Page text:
Oh, how I would love to go shopping in one of those department stores of yester-year you are featuring here! Antwerp had quite a few department stores back in the day, but now only one remains, and it’s just not the same as it was before. Indeed, I remember going shopping with my Mum back in the late 60s and early 70s. Shopping in itself was an adventure, as it featured a bus ride into town, something we only did a couple of times a year. And yes, it did involve dressing up in one’s best clothes! Is it just in my imagination, or was shopping more exciting back then? I did read Suzanne’s post as well, and even though I am well aware of being old fashioned, I just don’t think that virtually adding items to one’s basket is as exciting as visiting brick and mortar shops. I think that people are so spoiled for choice nowadays, and so used to be able to get anything they want at a click of a button, that it would be hard for any department store to compete with that, even with the addition of modern technology. I for one think this is very sad, but there is really no way back. xxx

  3. Theresa Campbell
    Theresa Campbell September 27, 2018 at 9:12 am

    Yes, shopping at the big department store with Mom was definitely a special event. I’m glad my post brought back some happy memories for you and I appreciate you taking the time to comment.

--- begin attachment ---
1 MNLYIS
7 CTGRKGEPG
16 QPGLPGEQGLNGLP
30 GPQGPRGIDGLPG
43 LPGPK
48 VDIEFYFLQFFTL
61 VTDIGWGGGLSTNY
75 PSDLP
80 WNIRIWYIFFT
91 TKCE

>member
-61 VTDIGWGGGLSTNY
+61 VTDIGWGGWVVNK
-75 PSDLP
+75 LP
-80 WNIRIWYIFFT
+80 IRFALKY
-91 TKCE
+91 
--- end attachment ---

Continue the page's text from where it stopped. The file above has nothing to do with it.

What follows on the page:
4. Avatar
    Arlene September 27, 2018 at 8:42 am

    Hi! I have never posted before but this subject made me think back to when I was a young girl and my mother and I would take the bus “uptown” and go shopping together. We would have lunch too which made it a special day. The department store that I remember being very elegant was Hahne’s Department Store in Newark, NJ. It was a store where women spent an afternoon shopping and having lunch together. The store itself was very beautiful and the staff were knowledgeable and very helpful. Kids today don’t even know that stores like that existed. That’s sad. We didn’t shop as often as people do now and so it was fun to go there once in awhile. Thanks for bringing back that memory. Arlene from NJ